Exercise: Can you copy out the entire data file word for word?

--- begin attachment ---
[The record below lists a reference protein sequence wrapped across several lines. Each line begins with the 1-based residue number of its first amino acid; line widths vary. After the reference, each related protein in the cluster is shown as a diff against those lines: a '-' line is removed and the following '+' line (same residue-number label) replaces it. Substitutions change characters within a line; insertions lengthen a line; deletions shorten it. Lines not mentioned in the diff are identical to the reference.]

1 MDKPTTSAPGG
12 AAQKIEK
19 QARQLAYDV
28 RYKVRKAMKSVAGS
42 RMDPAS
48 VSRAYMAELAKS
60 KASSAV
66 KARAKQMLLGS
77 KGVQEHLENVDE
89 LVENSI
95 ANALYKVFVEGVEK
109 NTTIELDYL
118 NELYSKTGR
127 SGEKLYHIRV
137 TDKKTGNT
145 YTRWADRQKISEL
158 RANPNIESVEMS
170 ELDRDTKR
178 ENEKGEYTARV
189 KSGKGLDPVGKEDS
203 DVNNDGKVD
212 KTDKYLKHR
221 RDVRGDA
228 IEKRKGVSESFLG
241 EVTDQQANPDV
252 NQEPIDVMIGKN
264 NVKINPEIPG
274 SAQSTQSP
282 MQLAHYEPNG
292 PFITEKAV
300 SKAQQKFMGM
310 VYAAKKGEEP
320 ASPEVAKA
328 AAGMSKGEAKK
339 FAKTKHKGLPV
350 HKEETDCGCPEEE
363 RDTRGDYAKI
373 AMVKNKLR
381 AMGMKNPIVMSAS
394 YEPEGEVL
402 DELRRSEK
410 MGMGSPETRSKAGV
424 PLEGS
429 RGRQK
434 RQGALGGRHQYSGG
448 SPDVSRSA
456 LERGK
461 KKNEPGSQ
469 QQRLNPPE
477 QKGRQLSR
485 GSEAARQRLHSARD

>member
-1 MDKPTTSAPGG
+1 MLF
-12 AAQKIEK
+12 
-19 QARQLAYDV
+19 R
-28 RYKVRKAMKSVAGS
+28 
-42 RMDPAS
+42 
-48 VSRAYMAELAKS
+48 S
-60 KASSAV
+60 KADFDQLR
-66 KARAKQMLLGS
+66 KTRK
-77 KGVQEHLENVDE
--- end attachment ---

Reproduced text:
[The record below lists a reference protein sequence wrapped across several lines. Each line begins with the 1-based residue number of its first amino acid; line widths vary. After the reference, each related protein in the cluster is shown as a diff against those lines: a '-' line is removed and the following '+' line (same residue-number label) replaces it. Substitutions change characters within a line; insertions lengthen a line; deletions shorten it. Lines not mentioned in the diff are identical to the reference.]

1 MDKPTTSAPGG
12 AAQKIEK
19 QARQLAYDV
28 RYKVRKAMKSVAGS
42 RMDPAS
48 VSRAYMAELAKS
60 KASSAV
66 KARAKQMLLGS
77 KGVQEHLENVDE
89 LVENSI
95 ANALYKVFVEGVEK
109 NTTIELDYL
118 NELYSKTGR
127 SGEKLYHIRV
137 TDKKTGNT
145 YTRWADRQKISEL
158 RANPNIESVEMS
170 ELDRDTKR
178 ENEKGEYTARV
189 KSGKGLDPVGKEDS
203 DVNNDGKVD
212 KTDKYLKHR
221 RDVRGDA
228 IEKRKGVSESFLG
241 EVTDQQANPDV
252 NQEPIDVMIGKN
264 NVKINPEIPG
274 SAQSTQSP
282 MQLAHYEPNG
292 PFITEKAV
300 SKAQQKFMGM
310 VYAAKKGEEP
320 ASPEVAKA
328 AAGMSKGEAKK
339 FAKTKHKGLPV
350 HKEETDCGCPEEE
363 RDTRGDYAKI
373 AMVKNKLR
381 AMGMKNPIVMSAS
394 YEPEGEVL
402 DELRRSEK
410 MGMGSPETRSKAGV
424 PLEGS
429 RGRQK
434 RQGALGGRHQYSGG
448 SPDVSRSA
456 LERGK
461 KKNEPGSQ
469 QQRLNPPE
477 QKGRQLSR
485 GSEAARQRLHSARD

>member
-1 MDKPTTSAPGG
+1 MLF
-12 AAQKIEK
+12 
-19 QARQLAYDV
+19 R
-28 RYKVRKAMKSVAGS
+28 
-42 RMDPAS
+42 
-48 VSRAYMAELAKS
+48 S
-60 KASSAV
+60 KADFDQLR
-66 KARAKQMLLGS
+66 KTRK
-77 KGVQEHLENVDE